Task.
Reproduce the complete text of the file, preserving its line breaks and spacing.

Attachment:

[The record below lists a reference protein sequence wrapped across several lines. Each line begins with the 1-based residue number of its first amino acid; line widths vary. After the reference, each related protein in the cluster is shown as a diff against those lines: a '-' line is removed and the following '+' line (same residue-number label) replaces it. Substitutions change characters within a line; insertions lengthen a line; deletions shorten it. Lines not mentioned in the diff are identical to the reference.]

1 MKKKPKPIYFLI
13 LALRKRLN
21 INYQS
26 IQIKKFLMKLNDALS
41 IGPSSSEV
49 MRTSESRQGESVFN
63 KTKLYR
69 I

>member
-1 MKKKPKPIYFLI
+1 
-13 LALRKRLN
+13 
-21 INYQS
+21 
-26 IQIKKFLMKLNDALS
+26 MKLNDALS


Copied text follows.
[The record below lists a reference protein sequence wrapped across several lines. Each line begins with the 1-based residue number of its first amino acid; line widths vary. After the reference, each related protein in the cluster is shown as a diff against those lines: a '-' line is removed and the following '+' line (same residue-number label) replaces it. Substitutions change characters within a line; insertions lengthen a line; deletions shorten it. Lines not mentioned in the diff are identical to the reference.]

1 MKKKPKPIYFLI
13 LALRKRLN
21 INYQS
26 IQIKKFLMKLNDALS
41 IGPSSSEV
49 MRTSESRQGESVFN
63 KTKLYR
69 I

>member
-1 MKKKPKPIYFLI
+1 
-13 LALRKRLN
+13 
-21 INYQS
+21 
-26 IQIKKFLMKLNDALS
+26 MKLNDALS